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Hematology



Hematology (American English) or haematology (British English) is the branch of biology (physiology), pathology, clinical laboratory, internal medicine, and pediatrics that is concerned with the study of blood, the blood-forming organs, and blood diseases. Hematology includes the study of etiology, diagnosis, treatment, prognosis, and prevention of blood diseases. The lab work that goes into the study of blood is performed by a Medical Technologist.

Blood diseases affect the production of blood and its components, such as blood cells, hemoglobin, blood proteins, the mechanism of coagulation, etc.

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Hematologists and Hematopathologists

Physicians specialized in hematology are known as hematologists. Their routine work mainly includes the care and treatment of patients with hematological diseases, although some may also work at the hematology laboratory viewing blood films and bone marrow slides under the microscope, interpreting various hematological test results. In some institutions, hematologists also manage the hematology laboratory. Physicians who mainly work in hematology laboratories, and most commonly manage it, are pathologists specialized in the diagnosis of hematological diseases, referred to as hematopathologists. Hematologists and hematopathologists generally work in conjunction to formulate a diagnosis and deliver the most appropriate therapy if needed. Hematology is a distinct subspecialty of internal medicine, separate from but overlapping with the subspecialty of medical oncology. Hematologists may specialise further or have special interests, for example in:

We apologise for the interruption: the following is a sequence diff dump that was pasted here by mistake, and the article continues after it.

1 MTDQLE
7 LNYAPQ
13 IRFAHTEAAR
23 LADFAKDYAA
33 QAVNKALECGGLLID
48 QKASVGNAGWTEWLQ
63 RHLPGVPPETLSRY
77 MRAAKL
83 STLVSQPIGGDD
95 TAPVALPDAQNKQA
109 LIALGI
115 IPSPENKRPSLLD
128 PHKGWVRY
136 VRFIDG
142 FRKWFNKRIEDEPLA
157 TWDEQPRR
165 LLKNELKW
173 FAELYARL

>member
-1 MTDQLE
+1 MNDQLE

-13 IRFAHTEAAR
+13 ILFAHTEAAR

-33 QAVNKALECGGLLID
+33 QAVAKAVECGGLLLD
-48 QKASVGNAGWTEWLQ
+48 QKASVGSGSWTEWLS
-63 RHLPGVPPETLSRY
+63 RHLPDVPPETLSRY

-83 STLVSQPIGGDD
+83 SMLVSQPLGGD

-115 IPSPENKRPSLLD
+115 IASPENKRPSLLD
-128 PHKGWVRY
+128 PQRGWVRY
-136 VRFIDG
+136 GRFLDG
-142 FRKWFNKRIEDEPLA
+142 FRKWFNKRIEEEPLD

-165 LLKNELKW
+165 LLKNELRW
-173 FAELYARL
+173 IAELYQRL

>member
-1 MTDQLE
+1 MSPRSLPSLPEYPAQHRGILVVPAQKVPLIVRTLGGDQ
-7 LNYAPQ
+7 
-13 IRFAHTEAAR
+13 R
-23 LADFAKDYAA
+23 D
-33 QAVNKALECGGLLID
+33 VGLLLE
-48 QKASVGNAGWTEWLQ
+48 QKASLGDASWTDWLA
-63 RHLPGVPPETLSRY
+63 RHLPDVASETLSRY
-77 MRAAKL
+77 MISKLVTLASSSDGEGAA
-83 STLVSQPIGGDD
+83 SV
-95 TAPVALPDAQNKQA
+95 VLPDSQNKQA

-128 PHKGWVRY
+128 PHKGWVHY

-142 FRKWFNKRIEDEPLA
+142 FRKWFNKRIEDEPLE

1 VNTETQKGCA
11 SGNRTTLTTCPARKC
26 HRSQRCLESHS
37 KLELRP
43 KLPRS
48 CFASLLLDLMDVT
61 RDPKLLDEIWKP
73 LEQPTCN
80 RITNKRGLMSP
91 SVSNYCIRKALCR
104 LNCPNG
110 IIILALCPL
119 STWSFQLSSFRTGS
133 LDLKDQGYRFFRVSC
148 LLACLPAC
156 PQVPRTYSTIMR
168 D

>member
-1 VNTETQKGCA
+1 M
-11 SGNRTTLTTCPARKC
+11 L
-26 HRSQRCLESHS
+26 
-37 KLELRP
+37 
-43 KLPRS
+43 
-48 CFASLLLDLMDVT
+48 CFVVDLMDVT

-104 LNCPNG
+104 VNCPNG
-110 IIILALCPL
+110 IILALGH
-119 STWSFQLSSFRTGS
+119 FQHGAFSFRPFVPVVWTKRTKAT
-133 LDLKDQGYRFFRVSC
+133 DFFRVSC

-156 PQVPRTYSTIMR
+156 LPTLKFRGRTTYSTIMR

(Hema- comes from the Greek word "`'aima" meaning "blood", -ology means study of.

Common basic clinical hematology tests

In a clinical laboratory the hematology department performs numerous different tests on blood. The most commonly performed test is the complete blood count (CBC) also called full blood count (FBC), which includes; white blood cell count, platelet count, hemoglobin level and several parameters of red blood cells. Coagulation is a sub-speciality of hematology; basic general coagulation tests are the prothrombin time (PT) and partial thromboplastin time (PTT). Another common hematology test in the erythrocyte sedimentation rate (ESR).

In a blood bank the Coombs test is the most commonly performed test.[citation needed]

Hematology as basic medical science

Classification of hematologic diseases

Tests

Tests used in the investigation of hematological problems include:

Treatments

Treatments include:

Alphabetical lists

acquired hemolytic anemia: Autoimmune (Warm), HUS, MAHA, PNH, PCH

aplastic anemia: Acquired PRCA, Diamond-Blackfan anemia, Fanconi anemia • Sideroblastic anemia • Hemochromatosis
Coagulation/plateletscoagulopathy: DIC • Hemophilia (A/VII, B/IX, C/XI, XIII) • Von Willebrand disease

Purpura: Henoch-Schönlein, ITP (Evans syndrome), TTP

primary hypercoagulable state: Protein C deficiency - Protein S deficiency - Antithrombin III deficiency - Antiphospholipid syndrome - Factor V Leiden

other hemorrhagic conditions: Bernard-Soulier syndrome - Glanzmann's thrombasthenia - Grey platelet syndrome
HistiocytosisWHO-I Langerhans cell histiocytosis - non-Langerhans-cell histiocytosis/WHO-II (Juvenile xanthogranuloma, Hemophagocytic lymphohistiocytosis) - malignant histiocytic disorders/WHO-III (Acute monocytic leukemia, Malignant histiocytosis, Erdheim-Chester disease)
OtherAsplenia/hyposplenism - Methemoglobinemia
  This article is licensed under the GNU Free Documentation License. It uses material from the Wikipedia article "Hematology". A list of authors is available in Wikipedia.
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